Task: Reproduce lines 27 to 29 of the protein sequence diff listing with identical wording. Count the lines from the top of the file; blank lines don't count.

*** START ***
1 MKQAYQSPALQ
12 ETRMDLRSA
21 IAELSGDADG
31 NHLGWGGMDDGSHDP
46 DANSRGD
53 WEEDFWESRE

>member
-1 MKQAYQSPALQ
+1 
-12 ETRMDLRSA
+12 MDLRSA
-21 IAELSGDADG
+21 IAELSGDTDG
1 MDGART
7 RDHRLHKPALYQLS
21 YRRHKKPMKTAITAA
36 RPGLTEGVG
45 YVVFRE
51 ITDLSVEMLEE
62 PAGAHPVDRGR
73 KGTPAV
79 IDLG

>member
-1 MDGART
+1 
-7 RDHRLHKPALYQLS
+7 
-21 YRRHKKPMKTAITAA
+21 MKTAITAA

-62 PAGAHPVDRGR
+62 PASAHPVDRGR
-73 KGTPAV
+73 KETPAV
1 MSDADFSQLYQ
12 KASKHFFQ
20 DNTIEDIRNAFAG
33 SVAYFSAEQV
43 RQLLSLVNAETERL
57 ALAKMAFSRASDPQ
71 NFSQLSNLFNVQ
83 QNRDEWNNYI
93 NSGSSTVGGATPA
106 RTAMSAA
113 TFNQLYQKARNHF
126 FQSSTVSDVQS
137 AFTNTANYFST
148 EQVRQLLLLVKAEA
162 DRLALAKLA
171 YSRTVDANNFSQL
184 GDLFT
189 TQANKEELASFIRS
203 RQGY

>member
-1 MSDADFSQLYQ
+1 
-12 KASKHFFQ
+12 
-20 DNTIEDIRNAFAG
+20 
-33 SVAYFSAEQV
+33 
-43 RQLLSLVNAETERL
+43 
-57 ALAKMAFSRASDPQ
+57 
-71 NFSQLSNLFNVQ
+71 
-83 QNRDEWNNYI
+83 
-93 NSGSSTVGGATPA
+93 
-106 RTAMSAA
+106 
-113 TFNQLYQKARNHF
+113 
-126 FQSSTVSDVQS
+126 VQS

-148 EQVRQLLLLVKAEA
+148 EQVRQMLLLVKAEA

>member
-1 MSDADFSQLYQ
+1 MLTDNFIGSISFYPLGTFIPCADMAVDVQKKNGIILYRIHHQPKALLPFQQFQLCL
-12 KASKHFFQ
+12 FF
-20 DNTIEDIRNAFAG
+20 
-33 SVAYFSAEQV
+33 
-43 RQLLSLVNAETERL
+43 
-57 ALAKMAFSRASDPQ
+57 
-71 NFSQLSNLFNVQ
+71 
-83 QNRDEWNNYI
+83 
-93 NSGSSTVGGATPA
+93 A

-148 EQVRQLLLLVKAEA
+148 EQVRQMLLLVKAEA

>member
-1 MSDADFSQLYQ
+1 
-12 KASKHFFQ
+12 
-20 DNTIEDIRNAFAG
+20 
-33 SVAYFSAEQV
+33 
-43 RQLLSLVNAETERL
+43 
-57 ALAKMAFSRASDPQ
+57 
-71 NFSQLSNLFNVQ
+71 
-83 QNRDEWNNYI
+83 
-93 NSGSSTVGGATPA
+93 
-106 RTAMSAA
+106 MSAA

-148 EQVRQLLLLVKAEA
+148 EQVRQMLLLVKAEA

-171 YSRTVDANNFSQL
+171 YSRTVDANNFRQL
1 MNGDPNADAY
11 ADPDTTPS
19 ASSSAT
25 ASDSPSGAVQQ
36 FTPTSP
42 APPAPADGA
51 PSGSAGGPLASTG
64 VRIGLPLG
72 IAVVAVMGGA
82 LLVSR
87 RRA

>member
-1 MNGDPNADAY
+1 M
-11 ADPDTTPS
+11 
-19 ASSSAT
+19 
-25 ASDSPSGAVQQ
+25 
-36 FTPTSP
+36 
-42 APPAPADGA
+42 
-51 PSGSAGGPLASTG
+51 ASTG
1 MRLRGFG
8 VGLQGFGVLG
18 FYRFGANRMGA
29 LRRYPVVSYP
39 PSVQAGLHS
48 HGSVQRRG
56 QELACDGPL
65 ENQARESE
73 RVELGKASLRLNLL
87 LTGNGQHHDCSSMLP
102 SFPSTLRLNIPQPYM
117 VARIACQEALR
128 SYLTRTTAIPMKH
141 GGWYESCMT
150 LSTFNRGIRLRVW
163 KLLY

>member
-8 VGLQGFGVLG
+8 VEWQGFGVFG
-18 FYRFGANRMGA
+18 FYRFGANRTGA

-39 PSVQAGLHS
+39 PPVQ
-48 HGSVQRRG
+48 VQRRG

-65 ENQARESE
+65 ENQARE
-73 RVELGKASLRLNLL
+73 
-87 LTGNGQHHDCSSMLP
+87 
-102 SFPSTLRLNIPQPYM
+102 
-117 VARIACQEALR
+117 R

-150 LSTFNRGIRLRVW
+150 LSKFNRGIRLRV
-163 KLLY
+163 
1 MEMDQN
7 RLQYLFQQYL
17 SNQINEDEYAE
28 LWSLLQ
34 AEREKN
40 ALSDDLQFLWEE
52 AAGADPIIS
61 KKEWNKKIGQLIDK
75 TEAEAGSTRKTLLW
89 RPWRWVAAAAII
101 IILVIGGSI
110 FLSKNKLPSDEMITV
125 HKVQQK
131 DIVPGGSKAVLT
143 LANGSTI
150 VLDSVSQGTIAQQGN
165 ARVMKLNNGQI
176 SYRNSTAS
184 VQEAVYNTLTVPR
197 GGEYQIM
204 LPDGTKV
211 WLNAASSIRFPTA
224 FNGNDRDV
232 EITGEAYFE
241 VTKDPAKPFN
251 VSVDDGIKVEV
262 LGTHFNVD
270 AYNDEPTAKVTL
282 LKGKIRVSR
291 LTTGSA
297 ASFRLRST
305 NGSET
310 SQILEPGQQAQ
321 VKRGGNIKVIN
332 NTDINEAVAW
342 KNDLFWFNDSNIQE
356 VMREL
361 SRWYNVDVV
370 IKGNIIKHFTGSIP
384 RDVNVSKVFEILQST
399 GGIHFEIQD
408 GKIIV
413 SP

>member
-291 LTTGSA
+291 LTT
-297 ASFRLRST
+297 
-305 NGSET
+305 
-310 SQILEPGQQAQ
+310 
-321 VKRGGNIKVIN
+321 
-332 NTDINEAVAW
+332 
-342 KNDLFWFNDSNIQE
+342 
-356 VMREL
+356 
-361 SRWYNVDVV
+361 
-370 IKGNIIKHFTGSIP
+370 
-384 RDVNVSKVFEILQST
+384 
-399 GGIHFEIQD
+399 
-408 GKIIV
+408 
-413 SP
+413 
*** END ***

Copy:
+7 
-21 YRRHKKPMKTAITAA
+21 MKTAITAA